Alphabet, the Google holding company, has its sixth staffer: Jim Campbell, a VP and 33-year finance veteran at Intel.
Starting next week, Campbell will be the inaugural corporate controller for Alphabet. The company buried the news in its 10-k form released on Thursday.
From the filing:
Jim, age 60, most recently held the position of Vice President of Finance and Corporate Controller at Intel Corporation (from 2004 to 2016) where he was responsible for global accounting, financial services and financial reporting. Previously, Jim was based in Europe, responsible for Intel’s international finance operations. He has also been manager of Intel’s Financial Information Systems, responsible for designing, developing and implementing Intel’s internally used financial applications. In addition, he has served as Asia regional audit manager, Microprocessor Group controller and European Controller. Jim was at Intel for over 30 years and also led and managed the international controllers responsible for financial services, statutory compliance and business support.
Alphabet is giving Campbell a $475,000 salary plus a $250,000 signing bonus to be the company’s chief bean counter. He’ll also have two equity grants, worth $3.5 million a pop, that begin vesting this year and after next, respectively.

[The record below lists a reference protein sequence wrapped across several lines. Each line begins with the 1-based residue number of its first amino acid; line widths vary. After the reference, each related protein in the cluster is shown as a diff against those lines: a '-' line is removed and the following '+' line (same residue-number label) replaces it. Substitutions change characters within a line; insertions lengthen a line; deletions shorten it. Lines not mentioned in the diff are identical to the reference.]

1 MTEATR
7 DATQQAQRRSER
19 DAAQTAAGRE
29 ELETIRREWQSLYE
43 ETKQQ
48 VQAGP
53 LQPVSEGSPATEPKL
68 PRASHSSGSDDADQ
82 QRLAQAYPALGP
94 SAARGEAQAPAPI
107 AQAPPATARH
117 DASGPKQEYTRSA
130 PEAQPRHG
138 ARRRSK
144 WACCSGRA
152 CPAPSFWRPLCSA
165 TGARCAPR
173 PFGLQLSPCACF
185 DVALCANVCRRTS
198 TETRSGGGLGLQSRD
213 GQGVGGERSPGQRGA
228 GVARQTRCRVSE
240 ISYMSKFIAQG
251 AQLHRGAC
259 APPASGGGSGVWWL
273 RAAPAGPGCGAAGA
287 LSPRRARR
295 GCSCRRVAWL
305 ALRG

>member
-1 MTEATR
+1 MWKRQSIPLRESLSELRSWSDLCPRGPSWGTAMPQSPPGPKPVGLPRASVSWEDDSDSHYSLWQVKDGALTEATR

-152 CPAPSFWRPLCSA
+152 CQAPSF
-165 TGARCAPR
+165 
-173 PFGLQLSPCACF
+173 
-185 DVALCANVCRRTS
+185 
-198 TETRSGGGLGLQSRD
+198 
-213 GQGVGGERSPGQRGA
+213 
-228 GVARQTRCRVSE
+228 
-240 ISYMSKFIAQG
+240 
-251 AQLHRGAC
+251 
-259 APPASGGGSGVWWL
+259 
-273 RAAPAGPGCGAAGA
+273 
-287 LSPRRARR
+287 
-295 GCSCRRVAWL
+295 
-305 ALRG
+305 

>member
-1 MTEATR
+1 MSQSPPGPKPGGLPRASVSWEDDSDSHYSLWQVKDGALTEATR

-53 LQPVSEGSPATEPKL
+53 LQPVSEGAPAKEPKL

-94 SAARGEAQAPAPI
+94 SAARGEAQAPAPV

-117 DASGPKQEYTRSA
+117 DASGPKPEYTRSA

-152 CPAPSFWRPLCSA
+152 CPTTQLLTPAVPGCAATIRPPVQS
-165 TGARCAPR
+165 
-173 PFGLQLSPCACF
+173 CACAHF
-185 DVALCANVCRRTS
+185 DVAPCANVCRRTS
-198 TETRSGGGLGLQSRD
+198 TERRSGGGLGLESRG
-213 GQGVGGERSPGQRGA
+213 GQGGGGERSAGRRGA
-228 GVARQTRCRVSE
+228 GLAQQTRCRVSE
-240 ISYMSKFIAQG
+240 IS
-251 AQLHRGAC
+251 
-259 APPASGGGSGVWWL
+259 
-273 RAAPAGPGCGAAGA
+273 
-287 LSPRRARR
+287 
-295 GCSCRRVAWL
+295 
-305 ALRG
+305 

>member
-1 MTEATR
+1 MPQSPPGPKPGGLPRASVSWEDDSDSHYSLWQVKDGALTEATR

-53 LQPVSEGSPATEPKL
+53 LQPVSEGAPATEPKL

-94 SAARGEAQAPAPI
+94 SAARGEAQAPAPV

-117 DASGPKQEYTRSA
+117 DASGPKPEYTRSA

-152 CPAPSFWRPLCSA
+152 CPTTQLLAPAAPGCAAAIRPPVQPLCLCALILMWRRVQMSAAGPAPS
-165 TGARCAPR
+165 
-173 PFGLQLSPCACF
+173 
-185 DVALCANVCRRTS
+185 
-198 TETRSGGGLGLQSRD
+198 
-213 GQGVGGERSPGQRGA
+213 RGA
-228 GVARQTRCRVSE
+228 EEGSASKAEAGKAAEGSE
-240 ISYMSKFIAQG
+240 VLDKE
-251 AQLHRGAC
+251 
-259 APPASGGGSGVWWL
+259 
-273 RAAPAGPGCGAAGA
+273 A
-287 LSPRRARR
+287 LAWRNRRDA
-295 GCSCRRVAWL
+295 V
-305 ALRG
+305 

Campbell now joins Google co-founders Larry Page and Sergey Brin, executive chairman Eric Schmidt, chief legal officer David Drummond and CFO Ruth Porat in the Alphabet clan.
When speaking about the Alphabet reorg (particularly to Wall Street), the company’s execs have stressed that its intent was to instill tighter financial discipline around its various projects, particularly those outside of core Google, lumped on the balance sheet as Other Bets. “The budgeting process that we went through was a very rigorous process,” Porat said on the earnings call earlier this month. “But very much with a view of having a very disciplined envelope around the way we are looking at the opportunities we have across the Other Bets.”
This article originally appeared on Recode.net.